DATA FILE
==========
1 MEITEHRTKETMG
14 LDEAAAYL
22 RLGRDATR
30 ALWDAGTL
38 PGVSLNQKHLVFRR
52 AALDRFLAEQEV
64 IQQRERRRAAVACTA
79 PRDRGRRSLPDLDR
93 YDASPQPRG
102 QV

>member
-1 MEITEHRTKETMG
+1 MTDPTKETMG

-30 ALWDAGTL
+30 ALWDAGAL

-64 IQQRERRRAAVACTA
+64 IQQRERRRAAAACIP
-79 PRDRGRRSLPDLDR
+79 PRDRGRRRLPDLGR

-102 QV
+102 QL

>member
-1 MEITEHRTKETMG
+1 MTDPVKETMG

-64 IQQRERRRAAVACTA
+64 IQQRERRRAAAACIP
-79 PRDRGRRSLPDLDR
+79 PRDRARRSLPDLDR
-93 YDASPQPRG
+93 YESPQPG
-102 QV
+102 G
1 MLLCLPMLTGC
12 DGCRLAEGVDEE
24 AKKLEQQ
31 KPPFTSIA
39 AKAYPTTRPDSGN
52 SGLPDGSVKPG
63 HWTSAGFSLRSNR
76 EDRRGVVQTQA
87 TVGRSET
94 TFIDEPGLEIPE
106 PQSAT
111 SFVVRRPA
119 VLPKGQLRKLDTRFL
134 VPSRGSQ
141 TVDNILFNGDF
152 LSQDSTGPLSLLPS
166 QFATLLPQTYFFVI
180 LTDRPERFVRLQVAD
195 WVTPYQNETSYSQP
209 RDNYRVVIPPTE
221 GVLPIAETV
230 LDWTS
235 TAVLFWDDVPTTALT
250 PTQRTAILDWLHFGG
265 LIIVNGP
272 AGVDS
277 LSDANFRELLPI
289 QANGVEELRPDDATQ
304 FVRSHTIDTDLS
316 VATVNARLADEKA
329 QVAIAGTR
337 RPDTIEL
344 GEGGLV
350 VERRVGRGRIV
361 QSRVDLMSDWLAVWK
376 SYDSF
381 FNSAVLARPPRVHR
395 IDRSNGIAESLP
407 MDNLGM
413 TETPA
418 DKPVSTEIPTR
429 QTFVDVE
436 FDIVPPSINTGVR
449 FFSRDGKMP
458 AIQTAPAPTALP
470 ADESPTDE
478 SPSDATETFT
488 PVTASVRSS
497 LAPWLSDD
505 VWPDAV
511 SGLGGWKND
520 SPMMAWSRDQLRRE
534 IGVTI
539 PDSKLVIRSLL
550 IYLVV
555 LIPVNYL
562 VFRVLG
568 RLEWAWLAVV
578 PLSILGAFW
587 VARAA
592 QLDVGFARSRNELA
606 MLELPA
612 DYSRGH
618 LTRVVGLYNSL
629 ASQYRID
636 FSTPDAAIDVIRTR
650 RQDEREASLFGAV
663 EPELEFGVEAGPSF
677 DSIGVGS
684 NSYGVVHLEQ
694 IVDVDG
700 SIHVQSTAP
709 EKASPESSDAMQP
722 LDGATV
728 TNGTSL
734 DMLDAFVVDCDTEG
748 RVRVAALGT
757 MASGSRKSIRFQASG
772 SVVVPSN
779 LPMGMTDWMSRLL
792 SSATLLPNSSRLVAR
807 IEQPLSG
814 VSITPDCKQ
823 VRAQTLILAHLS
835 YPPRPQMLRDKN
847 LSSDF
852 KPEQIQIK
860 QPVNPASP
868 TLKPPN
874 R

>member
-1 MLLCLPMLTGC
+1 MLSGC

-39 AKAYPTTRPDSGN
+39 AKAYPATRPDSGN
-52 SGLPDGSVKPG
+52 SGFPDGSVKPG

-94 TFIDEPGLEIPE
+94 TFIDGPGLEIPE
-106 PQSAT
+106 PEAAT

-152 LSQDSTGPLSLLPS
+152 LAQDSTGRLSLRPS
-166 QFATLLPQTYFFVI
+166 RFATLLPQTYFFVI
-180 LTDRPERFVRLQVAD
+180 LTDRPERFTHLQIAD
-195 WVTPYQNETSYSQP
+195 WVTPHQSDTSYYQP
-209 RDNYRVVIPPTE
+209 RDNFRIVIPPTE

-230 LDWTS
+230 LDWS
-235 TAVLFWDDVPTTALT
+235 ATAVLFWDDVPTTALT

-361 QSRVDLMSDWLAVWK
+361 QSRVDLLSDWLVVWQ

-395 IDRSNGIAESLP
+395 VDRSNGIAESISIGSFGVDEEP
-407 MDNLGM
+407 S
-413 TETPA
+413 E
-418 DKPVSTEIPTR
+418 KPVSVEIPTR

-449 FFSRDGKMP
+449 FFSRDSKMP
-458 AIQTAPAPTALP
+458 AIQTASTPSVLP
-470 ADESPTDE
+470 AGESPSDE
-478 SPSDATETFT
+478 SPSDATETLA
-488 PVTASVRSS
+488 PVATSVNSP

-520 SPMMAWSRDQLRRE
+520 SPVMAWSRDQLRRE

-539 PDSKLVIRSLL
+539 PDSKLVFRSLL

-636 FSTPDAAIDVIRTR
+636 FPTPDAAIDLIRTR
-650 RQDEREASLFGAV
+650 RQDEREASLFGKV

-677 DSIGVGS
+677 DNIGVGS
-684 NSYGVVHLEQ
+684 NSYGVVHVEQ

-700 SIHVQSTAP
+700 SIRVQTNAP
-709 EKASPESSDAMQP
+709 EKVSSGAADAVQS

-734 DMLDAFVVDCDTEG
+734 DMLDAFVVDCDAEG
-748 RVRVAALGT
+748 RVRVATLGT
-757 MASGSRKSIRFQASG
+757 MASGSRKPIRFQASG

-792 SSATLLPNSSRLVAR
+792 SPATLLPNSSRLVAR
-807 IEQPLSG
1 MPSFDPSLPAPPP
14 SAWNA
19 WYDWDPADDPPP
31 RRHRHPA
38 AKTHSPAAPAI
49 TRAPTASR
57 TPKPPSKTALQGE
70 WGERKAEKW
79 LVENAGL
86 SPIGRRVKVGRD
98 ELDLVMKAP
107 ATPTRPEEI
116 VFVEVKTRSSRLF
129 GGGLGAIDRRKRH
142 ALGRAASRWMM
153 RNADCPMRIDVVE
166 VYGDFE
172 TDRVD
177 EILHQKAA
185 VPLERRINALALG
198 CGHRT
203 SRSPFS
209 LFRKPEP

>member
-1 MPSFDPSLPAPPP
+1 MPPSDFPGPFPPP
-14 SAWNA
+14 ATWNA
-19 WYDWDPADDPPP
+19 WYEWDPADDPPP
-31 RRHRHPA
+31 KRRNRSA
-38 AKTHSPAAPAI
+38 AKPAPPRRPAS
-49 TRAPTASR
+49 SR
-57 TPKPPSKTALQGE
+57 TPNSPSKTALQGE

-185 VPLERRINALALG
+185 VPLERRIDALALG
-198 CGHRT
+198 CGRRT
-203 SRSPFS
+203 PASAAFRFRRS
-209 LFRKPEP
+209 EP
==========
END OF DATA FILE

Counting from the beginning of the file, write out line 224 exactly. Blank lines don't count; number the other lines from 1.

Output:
+31 KRRNRSA